I have to go watch some final presentations, but I may add more to this later! And I will have the presentation videos/slides from #LIBREV up within a week or so; just working on getting the captioning/transcription done.
Just remember that 9:45am Eastern is 6:45 am Pacific. I’ve had a hard time attending a lot of things because they start SO EARLY in the morning on the West Coast. I recognize how hard it is though to find the balance.
All these ideas sound so great! I think for the academic librarians folks, it would be good to plan for nothing later than August 14th since some schools start in late-August and there’s a ramp-up to that which would pull a lot of folks away.
I really like Callan’s themes from #LIBREV. I think it would be useful to have content that supports self-care, community care, and collective action – like stuff on mindfulness, setting boundaries, trauma (Bryce Kozla gave a great talk recently on trauma-informed librarianship focused on library worker trauma rather than patron trauma), power-mapping, how to get started with advocacy, etc. Strategies that help people take back some power right now (whether it’s the power to make their well-being a priority or the ability to improve things in their workplace or communities) would be so amazing. Seeing how people have responded to Kaetrena Davis Kendrick’s low-morale talks and writings tells me we need more acknowledgement of the realities of our workplaces and strategies that make us feel empowered to improve our situations.
LFI.4 starts the first week of August so for me the second week would be much more manageable.
All great ideas. I’d love to have more Library Freedom people on the panels, so I hope you’d join one. Were there other LFP people speaking at LIBREV?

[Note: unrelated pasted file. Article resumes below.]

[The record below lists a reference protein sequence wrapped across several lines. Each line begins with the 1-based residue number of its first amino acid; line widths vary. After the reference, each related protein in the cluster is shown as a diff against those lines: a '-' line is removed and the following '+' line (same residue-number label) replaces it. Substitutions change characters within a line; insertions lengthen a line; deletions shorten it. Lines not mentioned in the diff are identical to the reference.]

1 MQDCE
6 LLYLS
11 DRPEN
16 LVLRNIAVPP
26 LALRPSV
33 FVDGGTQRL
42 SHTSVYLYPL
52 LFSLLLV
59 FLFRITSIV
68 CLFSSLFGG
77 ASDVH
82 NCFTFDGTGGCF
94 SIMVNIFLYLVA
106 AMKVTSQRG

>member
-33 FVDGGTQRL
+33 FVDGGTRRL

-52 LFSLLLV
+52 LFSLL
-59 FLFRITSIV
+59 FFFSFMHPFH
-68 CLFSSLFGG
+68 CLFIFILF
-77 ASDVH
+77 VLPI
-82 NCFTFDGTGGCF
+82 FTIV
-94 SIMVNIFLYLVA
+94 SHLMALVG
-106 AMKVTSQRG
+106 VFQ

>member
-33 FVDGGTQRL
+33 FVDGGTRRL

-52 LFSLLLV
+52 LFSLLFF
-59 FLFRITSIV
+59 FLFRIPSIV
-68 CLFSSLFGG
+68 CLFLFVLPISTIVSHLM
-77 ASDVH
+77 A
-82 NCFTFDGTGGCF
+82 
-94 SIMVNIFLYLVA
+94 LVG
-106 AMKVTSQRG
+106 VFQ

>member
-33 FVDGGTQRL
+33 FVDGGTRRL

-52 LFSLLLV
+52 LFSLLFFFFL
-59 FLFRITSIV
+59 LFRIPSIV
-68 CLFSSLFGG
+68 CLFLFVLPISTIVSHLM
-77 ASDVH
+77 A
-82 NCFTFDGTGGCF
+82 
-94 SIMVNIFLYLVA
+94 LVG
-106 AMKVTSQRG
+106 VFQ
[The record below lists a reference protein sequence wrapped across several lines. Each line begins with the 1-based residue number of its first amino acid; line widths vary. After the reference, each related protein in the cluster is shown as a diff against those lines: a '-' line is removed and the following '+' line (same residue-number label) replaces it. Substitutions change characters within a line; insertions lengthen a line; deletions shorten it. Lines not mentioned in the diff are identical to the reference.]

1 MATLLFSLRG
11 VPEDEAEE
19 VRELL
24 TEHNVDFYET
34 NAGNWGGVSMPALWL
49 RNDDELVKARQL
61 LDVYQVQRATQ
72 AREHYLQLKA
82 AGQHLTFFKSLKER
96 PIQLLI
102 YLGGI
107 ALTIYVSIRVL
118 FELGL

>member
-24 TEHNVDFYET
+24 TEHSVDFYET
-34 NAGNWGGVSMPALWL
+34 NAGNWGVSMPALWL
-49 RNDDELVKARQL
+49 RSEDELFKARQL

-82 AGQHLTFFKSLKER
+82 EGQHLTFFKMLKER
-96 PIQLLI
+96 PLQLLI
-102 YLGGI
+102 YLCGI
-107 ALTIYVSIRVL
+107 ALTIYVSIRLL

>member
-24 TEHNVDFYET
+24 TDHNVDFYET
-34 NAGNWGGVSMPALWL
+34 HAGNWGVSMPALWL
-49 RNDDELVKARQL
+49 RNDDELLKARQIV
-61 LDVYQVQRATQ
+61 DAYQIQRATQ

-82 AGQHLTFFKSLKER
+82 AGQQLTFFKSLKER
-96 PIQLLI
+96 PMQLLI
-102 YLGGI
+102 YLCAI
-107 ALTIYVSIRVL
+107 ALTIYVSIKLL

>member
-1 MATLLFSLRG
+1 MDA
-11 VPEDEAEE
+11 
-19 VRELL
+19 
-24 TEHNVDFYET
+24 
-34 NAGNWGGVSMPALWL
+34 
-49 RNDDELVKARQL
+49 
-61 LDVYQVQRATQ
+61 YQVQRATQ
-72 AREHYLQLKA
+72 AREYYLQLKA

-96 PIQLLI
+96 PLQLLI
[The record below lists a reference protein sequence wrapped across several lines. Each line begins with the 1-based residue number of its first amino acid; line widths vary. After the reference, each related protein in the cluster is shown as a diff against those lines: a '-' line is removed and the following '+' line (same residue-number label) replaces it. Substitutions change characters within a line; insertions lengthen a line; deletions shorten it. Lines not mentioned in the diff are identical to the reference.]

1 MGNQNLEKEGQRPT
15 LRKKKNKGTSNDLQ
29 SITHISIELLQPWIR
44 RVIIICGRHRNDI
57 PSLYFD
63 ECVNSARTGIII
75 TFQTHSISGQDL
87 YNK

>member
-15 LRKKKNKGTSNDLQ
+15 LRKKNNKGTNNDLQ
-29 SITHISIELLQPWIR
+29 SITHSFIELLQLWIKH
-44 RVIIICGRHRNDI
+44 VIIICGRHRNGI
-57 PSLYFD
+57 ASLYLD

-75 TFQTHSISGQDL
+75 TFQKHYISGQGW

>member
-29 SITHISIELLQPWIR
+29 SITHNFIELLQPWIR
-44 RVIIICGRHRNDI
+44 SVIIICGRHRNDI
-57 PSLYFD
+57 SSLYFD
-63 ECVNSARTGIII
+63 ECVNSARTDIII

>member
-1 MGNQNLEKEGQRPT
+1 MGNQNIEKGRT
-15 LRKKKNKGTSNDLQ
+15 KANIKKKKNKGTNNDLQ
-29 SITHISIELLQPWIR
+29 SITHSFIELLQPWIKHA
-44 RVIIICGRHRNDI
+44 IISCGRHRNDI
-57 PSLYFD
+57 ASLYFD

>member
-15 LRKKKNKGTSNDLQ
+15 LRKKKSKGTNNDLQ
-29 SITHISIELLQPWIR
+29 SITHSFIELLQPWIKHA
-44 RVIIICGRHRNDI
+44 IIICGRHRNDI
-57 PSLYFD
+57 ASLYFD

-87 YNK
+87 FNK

Yeah I think this is good. I personally hate Slack but we could maybe work up something else. The easiest is a listserv but I wonder if it gets the same participation as a Discourse forum?
VERY GOOD POINT THAT I MISSED. I just shifted the times to two hours later, is that workable? That way it ends at 5 pm on the east coast but only begins at 8:45 on the west.
I added all the ideas from this thread to the wiki and now I’m going to email the list to get people to start signing up for panels.
OOOO I heart this -
I’m happy to do it but don’t want to take away from someone who might want/need the opportunity more than I do, yanno? But yes, keep me in the roster. No other LFP people spoke at #LIBREV, but man, what a convergence we will be.
I also asked Olin’s public interest technology club if they might be interested in presenting something just because I think what they’re doing is great and other folks could learn from that model. But they might be pretty scarce in August, so it’s def not a done deal.
With you on Slack, I’m frigging slacked out. What I really want to do with the #LIBREV thing is use the Discourse but also have some kind of chat room. This combo was how I spent a lot of my formative years, lol, but I think it can lead to some great stuff with giving people different ways to engage. Still not sure how to facilitate it without Slack… I guess mastodon or Discord or whatever, idk.
Some stray thoughts–Good call on pushing the timing back, this is something I failed to do for #LIBREV. Just FYI, I am willing to facilitate/moderate the crap out of this thing, whether or not I end up on a panel! And last but not least, do you have any thoughts on when we should start to put out a broader call for proposals? I was thinking maybe give the LFI community dibs on the first month or so (from the email you sent today until second week of June-ish) and then put it out there and give people 3-4 weeks to respond?
You aren’t! There are lots of spaces available. What topic are you interested in most?
Yeah that sounds good. I would really like this to be mostly Library Freedom people, and then I think we should curate the additional speakers rather than put out a broad RFP.
So I’m going to put my listserv message here, just for posterity and to keep the convo going…
- Surveillance & privacy, specifically focusing on what Zuboff identified as “the division of learning” and the lack of agency that comes with it
- Advocacy & organizing - could get specifically into #closethelibraries, #ProtectLibraryWorkers, #LIBREV stuff
- Better futures - education and library programming to get us there
- I am more than happy to do any of the conference logistics/moderation stuff as well.